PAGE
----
Yes, it's great to go on research trips and I've been all over the states — driving Route 66, a psych fest in Austin, Motown records in Detroit and Sun Studios in Memphis. Once I got lost in the woods on my own in Mississippi looking for Tommy Johnson’s grave and when the sun started to go down I thought I might be sleeping with him.  

What was the story about ending up in some mad druid’s house watching some ritual or something? What was going on there? 

Oh yeah, while researching the underbelly of San Francisco for the Forever Changes collection we found ourselves in all sorts of strange situations, but this time we were invited to a Church of Creativity and we're at some crazy ceremony in this amazing huge black house with these far out dudes singing and preaching from an alter covered in microphones. 

I think you had to be there, but the guy who owned the house was planning to sell it to build a church and was recruiting disciples. He had about 50 suits all identical and 50 pairs of white leather loafers all identical as well. And he wore a top hat.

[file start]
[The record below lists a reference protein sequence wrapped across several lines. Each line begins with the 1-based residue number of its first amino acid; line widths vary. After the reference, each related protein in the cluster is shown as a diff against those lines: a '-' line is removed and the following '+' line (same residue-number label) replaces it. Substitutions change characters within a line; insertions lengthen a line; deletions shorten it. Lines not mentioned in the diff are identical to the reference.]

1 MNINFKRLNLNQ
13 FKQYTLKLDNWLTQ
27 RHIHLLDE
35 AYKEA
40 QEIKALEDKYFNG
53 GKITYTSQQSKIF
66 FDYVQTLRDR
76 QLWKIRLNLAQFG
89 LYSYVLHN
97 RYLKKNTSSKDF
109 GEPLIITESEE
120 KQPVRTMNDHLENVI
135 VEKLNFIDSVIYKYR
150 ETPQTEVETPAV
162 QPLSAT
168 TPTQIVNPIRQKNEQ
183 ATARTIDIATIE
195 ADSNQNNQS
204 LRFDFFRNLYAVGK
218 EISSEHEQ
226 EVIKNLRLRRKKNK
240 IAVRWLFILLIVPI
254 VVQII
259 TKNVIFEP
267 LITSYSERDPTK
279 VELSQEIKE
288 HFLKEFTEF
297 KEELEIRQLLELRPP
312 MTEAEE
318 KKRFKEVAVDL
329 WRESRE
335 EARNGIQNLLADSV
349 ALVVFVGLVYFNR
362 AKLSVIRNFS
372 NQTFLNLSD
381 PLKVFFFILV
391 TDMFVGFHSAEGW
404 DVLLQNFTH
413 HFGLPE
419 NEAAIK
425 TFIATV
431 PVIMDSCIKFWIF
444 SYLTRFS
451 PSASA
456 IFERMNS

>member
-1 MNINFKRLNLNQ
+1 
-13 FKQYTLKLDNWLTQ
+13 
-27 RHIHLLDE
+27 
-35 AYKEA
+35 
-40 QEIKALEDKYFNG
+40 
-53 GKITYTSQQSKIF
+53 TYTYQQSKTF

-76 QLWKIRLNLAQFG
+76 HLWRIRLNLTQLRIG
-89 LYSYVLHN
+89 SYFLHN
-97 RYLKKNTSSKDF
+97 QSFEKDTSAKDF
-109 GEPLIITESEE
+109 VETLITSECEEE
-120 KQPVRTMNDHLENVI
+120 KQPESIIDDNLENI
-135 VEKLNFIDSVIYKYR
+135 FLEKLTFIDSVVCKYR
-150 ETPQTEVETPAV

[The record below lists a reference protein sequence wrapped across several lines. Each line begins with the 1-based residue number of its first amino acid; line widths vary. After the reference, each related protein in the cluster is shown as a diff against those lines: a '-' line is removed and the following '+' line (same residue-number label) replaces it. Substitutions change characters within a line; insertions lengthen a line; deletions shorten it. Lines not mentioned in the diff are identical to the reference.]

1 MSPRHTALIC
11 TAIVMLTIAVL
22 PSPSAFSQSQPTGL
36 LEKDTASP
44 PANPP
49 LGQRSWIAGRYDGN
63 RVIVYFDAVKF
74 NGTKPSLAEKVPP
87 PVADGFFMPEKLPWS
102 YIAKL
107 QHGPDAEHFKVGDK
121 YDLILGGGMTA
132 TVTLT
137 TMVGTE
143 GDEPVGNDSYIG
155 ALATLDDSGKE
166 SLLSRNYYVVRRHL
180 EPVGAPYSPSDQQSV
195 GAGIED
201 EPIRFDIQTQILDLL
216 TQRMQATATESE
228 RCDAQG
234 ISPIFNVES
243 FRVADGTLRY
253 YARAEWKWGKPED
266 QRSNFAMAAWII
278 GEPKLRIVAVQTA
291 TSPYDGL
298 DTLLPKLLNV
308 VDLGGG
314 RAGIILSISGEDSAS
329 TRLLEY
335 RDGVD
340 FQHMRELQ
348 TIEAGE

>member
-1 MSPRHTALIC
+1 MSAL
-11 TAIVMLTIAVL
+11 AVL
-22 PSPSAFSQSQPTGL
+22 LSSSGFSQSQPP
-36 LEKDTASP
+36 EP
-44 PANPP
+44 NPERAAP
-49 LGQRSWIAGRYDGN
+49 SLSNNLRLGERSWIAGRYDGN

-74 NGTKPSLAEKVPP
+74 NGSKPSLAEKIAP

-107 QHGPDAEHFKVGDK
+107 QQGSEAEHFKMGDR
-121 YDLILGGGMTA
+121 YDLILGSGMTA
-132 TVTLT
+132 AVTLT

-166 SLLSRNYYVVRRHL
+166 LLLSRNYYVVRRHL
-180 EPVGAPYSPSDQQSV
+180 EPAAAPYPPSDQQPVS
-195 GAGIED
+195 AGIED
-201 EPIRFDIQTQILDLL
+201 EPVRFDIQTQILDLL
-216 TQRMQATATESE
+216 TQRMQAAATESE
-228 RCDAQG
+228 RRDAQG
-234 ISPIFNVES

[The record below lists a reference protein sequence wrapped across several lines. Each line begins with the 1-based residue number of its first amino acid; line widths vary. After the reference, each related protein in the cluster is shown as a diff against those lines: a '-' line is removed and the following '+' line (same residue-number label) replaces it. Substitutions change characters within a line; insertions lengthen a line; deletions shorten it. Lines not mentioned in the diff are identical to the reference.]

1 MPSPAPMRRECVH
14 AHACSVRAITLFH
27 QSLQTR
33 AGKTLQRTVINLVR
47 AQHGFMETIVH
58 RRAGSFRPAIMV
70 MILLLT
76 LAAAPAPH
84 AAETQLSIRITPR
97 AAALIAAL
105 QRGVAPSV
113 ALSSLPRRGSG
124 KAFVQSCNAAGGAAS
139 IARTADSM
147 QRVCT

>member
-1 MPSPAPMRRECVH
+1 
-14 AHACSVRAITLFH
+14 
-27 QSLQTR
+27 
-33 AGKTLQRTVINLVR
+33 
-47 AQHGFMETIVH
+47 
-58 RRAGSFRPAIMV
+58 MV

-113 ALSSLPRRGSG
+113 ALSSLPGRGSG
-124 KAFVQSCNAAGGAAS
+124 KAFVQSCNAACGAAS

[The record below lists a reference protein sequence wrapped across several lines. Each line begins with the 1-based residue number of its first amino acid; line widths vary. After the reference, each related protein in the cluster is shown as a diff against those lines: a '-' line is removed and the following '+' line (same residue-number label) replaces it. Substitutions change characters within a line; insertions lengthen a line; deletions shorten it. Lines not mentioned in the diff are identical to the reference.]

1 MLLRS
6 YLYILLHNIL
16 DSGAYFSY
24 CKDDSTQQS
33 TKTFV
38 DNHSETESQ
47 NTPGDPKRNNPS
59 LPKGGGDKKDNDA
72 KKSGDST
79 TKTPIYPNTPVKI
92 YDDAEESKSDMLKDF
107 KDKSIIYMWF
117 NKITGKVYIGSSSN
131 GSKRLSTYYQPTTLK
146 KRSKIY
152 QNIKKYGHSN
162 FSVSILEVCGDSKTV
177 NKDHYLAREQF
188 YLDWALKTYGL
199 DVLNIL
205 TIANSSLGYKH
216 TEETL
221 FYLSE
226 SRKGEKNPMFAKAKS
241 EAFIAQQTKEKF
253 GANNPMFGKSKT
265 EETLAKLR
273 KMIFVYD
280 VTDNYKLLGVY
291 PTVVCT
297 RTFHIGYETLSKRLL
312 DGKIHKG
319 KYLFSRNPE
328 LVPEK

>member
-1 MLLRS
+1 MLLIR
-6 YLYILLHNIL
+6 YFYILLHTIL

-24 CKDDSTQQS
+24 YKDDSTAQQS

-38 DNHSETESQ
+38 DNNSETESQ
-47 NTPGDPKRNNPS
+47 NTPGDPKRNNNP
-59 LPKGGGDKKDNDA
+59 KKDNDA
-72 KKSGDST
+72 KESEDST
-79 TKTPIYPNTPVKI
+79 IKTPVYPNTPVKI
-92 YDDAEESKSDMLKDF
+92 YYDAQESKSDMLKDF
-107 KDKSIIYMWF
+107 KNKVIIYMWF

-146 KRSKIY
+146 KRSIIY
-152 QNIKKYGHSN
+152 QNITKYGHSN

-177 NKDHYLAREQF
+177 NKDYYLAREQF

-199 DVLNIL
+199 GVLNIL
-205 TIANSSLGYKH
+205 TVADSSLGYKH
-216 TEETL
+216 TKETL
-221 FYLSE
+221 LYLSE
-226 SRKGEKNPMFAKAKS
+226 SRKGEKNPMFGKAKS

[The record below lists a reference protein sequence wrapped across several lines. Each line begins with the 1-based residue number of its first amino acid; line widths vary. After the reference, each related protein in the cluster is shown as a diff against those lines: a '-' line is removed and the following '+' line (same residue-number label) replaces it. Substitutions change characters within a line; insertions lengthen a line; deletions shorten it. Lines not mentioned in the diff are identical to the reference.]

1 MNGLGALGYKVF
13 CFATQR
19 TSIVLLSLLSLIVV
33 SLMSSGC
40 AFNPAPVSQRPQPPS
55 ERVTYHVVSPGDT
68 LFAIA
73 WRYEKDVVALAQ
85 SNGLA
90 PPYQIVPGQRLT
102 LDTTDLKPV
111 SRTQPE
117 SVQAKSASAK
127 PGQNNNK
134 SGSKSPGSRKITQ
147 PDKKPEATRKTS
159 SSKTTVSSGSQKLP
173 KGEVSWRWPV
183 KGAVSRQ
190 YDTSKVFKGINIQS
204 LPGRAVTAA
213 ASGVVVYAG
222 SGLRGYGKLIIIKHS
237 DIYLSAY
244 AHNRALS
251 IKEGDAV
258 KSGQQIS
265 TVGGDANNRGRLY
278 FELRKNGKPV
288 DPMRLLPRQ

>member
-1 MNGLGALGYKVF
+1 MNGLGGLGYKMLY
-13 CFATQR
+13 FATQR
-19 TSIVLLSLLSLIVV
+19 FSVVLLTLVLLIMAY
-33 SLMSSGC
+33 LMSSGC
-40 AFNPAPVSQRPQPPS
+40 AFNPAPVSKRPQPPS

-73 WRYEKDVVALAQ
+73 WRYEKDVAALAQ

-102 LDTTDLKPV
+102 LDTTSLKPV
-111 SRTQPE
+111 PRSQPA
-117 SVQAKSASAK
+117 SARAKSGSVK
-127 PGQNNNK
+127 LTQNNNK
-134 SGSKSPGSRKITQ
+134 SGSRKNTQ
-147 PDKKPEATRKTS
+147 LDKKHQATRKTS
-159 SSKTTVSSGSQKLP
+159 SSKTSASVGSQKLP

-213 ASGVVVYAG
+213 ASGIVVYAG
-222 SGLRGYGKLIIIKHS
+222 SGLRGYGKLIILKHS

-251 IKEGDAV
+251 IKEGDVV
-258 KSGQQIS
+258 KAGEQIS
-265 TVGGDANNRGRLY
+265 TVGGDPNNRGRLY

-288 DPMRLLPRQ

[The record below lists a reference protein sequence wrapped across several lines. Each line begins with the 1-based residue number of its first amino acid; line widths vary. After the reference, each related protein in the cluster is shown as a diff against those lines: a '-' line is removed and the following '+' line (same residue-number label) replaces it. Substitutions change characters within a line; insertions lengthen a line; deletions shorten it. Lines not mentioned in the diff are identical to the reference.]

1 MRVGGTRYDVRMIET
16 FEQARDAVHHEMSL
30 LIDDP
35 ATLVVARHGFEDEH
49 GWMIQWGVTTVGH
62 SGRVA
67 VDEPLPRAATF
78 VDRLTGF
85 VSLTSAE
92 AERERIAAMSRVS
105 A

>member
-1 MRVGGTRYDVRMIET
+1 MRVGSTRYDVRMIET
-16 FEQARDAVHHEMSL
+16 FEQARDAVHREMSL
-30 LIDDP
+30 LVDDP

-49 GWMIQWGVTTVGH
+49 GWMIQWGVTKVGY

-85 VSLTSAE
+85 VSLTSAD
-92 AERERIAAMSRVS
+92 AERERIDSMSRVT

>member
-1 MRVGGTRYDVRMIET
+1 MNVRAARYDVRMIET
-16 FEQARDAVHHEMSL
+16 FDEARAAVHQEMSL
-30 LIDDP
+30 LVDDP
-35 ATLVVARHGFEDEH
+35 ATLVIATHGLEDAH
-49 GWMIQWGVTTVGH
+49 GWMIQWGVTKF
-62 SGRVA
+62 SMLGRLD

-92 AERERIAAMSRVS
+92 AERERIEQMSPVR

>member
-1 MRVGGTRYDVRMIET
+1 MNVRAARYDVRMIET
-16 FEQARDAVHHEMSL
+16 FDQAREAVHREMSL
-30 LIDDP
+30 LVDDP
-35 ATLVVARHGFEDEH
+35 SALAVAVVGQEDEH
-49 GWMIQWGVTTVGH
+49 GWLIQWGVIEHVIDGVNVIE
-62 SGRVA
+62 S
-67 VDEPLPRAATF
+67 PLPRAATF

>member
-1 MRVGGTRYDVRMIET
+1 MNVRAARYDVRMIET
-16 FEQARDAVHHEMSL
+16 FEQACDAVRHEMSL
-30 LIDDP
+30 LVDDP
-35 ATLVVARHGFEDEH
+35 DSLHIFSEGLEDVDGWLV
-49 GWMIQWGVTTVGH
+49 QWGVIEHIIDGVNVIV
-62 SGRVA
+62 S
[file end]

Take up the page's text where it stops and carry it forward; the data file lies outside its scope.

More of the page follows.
Going on from that… why are there so many strange cats in and around San Francisco? 

I think there's a lot of haze left over from the 60s. San Francisco has always been very liberal and attracted the outcasts and misfits from the beats in the 40s and 50s to the 60s counterculture and beyond. 

I know you’re big into collecting records and stuff. What sort of stuff are you into? And does this help with the Levi’s stuff much? 

I collect girl group 45s from the 60s but I'm into buying everything — early blues 78s, soul, ska and rocksteady 45s and psyche and punk albums. I think I've got all The Smiths and Happy Monday's 12 inches from my time in Manchester.